No, Josie and I aren’t looking around for bookstore buyers, but if we were, a good place to start would be among the third-graders I visited on Tuesday. The Shelburne Community School nearby has been doing a civics study and invited me to speak to several classes about being a local business owner.
As you can imagine, it was a LOT of fun. Although we’ve only been in our current location for three and a half years, that’s close to half of these kids’ lives. They can’t really remember a time before we were in their town, and a lot of them feel proprietary about the store. That’s a good start for potential buyers when we decide to retire someday.
The children were prepared with all kinds of questions, from the simply curious (“How did you get the name of your store?”) to the supremely practical (“How much money do you make every day?”). For the record, I didn’t avoid the latter question; I told them about the $0 day we’d had one winter day in our first year, and about the multiple-thousands-of-dollars night we had for Harry Potter VII, and about various normal ranges during high and low seasons of an average year. They asked me how many employees we had, and how many days a week we were open, and whether or not we read all the books in the store. They wanted to know my favorite books, now and as a child, and whenever I mentioned one they’d read, I got excited gasps of recognition and “Me, too!”s. If there’s one thing that makes a bookseller’s heart glad, it’s seeing children light up when they think about a really good book.
As you might imagine, their assumptions about what it means to run a bookstore needed a little tweaking here and there. A few kids were crestfallen to learn that bookstores are not high-profit businesses, though most didn’t seem to care. (They’re third graders, after all.) All the kids’ eyes widened when I emptied a fairly full tote bag containing just three days’ worth of mail: bills and book PR postcards and packets, along with the current Publishers Weekly, several distributor and review magazines and supplements, a bunch of publisher and sideline catalogs, and one lonely, lovely credit memo with its pink paper beckoning from the envelope’s window pane. My talk possibly heralded the first time these kids encountered the term “overhead.” Don’t worry; I explained it lightly. ABA members will be relieved to know that I did not attempt to introduce the “2% solution” to eight- and nine-year-olds.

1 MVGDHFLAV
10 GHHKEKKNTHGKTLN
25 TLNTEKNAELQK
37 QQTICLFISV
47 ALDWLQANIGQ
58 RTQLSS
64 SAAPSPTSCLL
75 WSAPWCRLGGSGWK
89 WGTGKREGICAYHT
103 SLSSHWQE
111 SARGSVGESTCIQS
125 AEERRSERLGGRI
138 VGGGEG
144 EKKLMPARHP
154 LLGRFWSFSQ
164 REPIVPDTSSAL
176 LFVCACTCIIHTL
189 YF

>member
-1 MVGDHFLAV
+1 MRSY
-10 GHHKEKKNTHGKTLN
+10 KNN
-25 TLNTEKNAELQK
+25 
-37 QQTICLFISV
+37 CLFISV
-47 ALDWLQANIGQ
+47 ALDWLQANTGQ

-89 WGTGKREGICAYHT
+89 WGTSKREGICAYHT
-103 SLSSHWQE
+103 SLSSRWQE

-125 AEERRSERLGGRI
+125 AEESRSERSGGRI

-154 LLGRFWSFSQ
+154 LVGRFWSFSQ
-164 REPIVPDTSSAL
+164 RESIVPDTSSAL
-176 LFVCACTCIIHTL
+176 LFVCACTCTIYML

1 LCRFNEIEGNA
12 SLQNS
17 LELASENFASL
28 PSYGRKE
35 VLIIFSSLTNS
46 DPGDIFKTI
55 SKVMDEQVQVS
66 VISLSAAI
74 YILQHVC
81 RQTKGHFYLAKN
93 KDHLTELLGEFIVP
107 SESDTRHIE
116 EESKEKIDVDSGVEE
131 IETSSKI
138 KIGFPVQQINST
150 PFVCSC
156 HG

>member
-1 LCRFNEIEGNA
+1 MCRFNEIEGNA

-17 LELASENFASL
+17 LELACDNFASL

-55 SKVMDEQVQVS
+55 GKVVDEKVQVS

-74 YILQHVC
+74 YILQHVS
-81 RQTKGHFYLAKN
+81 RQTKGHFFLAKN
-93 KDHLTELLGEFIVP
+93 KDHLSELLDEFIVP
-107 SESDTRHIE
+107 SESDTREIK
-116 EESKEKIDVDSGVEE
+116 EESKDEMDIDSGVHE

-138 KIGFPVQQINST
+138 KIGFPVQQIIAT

They had a pretty good idea of the various jobs we do around the store, too, like helping customers find books, ordering and shelving new titles, making special orders, and ringing people up—kids have a fairly strong attachment to cash registers and bar-code scanners—but were surprised to learn that we also vacuum floors and clean the bathroom and dust shelves, too. Most of them mistakenly assumed that we get to read books at the store, but then, a lot of adults have this pleasant fantasy about bookstore life, too. It cracks my heart just a little bit to burst that bubble. I talked about the fun stuff, too. They sure did love ARCs and the idea of opening up boxes of new books every single day. (We love them/it, too.)
It was particularly fun to have the kids guess how many books we carry. Kids: “Five hundred?” “A thousand?” Me: “More.” Kids: “Two thousand?” “Five thousand?” Me: More. Kids: “Ten thousand?” Me: “Go higher.” Kids: “Twenty thousand?” “One thousand and five hundred?” (Aww.) Me: “We have about 40,000 books and cards and gifts at the store.” Kids: Mouths hang open, unable to fathom.
Every class had a student who asked, “How old do you have to be to work at the bookstore?” and when I told them sixteen, their chorus of disappointed “Ohhhs” was very sweet. (Apparently, the tales of dusting and bathroom-cleaning hadn’t scared them off.)
Looking around at their enthusiastic, excited faces—which were, by the way, far too close; I forgot that when audiences of kids sit on the floor for events, they scoot right up to about four inches away from your feet—I felt very happy to be part of a community where the teachers introduce children to the idea of local business, where the kids love reading, and where one of them, surely, will want to carry on the lovely business of matching readers to books they’ll love. Not to alarm the third graders of the Shelburne Community School, but—I’m taking names.